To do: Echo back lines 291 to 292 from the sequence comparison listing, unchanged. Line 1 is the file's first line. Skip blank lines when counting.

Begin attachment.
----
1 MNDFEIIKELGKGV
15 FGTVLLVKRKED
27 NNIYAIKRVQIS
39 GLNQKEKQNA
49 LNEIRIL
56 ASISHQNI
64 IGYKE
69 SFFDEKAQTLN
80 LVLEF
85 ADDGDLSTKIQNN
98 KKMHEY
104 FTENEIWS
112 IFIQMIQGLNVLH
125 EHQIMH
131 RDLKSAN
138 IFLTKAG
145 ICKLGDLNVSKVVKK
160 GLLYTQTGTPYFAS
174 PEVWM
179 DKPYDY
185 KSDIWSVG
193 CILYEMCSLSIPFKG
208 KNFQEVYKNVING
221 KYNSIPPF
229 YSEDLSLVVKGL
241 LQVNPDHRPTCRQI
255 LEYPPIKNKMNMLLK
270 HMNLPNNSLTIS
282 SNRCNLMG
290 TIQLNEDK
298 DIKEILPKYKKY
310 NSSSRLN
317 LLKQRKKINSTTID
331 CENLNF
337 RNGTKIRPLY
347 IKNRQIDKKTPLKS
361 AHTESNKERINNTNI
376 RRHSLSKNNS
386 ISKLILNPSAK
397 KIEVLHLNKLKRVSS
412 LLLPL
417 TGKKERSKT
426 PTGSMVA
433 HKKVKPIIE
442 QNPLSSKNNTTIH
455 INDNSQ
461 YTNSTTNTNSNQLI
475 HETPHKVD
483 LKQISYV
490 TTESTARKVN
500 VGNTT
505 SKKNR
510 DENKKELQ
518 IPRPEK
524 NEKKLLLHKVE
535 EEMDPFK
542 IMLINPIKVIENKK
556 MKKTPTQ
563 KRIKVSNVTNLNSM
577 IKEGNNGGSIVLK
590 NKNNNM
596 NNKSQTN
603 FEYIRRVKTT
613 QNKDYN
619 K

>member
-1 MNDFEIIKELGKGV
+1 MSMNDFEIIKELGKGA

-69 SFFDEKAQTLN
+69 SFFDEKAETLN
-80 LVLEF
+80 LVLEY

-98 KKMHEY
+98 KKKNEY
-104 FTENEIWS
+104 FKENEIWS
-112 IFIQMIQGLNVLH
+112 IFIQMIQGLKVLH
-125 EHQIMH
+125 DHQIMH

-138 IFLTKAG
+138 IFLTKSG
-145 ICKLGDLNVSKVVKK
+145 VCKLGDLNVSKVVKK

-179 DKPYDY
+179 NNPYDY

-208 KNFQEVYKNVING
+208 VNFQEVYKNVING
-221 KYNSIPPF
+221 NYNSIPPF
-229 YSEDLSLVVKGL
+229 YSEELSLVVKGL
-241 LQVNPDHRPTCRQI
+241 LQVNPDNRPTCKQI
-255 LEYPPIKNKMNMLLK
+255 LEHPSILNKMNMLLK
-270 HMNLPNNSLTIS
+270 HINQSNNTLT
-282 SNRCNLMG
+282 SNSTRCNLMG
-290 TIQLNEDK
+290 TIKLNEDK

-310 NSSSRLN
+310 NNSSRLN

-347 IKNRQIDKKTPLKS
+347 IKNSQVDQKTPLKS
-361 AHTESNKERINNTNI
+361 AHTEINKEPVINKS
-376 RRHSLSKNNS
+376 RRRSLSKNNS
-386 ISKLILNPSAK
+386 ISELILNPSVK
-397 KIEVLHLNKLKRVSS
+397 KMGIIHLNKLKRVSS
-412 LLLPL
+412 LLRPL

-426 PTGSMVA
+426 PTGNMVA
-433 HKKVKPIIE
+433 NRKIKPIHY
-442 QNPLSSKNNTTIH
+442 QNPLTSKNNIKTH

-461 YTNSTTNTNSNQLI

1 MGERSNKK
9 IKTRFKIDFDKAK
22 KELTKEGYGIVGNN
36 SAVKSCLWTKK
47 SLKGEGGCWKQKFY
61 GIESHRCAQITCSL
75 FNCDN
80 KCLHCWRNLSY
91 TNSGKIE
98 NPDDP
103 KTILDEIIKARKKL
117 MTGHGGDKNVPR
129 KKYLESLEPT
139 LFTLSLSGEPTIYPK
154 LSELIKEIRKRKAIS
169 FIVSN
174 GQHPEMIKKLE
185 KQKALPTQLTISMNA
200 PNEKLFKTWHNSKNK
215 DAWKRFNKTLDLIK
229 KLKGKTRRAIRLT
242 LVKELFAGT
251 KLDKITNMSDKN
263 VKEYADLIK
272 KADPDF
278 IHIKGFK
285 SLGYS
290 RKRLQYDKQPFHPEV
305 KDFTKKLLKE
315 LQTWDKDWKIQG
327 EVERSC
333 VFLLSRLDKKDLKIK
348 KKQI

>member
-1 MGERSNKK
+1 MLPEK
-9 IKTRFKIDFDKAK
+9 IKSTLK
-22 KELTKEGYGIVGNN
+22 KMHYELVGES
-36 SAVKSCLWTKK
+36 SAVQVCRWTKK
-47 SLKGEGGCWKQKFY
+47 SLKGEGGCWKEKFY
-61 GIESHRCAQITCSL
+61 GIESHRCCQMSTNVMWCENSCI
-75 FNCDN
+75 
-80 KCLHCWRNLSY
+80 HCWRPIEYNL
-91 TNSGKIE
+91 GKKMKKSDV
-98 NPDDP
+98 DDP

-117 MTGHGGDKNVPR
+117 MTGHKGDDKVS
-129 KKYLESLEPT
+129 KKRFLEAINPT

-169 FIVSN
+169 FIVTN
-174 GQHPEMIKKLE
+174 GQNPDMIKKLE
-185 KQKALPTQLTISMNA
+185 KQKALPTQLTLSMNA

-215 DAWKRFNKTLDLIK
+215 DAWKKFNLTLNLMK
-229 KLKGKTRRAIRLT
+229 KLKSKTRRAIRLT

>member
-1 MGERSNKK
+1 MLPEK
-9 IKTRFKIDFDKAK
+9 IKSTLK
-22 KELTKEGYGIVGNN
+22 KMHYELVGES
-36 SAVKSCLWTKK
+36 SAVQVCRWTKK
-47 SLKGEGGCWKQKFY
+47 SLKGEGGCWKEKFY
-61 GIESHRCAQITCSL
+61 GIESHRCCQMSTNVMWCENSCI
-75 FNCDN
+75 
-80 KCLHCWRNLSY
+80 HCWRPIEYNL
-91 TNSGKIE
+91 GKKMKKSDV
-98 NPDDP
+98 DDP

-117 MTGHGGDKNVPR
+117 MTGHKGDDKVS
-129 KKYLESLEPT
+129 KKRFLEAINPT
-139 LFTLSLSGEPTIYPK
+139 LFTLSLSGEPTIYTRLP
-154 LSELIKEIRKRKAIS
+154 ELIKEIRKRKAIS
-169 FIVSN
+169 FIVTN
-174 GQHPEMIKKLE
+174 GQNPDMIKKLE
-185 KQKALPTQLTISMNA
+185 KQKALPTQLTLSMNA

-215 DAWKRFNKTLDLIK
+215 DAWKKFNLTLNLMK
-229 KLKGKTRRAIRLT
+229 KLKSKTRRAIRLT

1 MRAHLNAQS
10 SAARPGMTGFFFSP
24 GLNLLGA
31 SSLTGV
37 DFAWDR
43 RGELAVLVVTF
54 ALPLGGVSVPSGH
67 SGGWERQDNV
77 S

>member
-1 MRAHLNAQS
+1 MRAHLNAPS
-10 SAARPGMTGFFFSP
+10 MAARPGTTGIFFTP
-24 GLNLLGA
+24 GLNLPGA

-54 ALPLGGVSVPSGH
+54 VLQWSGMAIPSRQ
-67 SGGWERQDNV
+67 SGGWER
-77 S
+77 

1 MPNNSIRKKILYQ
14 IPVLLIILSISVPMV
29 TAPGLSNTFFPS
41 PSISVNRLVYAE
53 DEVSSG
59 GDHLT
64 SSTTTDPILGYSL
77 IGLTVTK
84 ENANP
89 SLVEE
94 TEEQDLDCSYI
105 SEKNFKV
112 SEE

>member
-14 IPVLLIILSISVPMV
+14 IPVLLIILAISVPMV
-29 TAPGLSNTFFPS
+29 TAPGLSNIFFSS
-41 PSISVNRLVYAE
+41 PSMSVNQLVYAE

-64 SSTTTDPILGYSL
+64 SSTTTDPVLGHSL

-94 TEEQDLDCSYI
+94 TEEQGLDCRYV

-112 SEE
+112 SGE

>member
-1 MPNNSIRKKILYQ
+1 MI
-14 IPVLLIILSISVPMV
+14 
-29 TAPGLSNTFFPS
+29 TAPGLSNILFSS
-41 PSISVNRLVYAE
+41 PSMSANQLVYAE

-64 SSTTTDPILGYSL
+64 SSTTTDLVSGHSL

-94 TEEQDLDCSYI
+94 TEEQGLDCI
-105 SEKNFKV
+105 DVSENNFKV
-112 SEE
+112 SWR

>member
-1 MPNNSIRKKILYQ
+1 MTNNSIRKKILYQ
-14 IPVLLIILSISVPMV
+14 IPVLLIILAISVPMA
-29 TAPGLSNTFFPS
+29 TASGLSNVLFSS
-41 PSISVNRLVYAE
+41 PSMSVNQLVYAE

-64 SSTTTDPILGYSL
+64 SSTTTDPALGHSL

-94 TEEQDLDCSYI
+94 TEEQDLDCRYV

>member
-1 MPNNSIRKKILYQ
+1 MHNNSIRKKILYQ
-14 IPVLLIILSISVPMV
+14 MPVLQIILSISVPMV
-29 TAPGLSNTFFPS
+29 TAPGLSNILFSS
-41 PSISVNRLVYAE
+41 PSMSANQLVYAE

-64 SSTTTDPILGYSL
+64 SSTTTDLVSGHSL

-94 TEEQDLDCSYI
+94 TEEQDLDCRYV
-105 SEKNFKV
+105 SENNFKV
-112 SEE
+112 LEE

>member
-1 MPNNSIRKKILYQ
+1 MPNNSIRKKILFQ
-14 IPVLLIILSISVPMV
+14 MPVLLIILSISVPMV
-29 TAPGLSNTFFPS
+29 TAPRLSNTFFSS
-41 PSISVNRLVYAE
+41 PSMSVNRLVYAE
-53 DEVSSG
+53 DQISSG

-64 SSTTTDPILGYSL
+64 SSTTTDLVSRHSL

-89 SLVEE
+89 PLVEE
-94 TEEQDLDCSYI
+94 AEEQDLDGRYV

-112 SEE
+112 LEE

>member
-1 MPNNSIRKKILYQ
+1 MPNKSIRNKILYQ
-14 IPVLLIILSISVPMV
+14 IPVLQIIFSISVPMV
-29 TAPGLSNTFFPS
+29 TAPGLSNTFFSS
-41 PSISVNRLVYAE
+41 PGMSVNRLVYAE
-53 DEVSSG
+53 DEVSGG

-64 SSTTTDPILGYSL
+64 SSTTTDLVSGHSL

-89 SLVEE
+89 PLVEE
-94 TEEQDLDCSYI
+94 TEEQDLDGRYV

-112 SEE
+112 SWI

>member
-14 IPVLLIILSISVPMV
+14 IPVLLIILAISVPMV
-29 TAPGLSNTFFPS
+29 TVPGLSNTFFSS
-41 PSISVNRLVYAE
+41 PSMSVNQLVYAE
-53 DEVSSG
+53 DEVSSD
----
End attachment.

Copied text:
+94 TEEQGLDCI
-105 SEKNFKV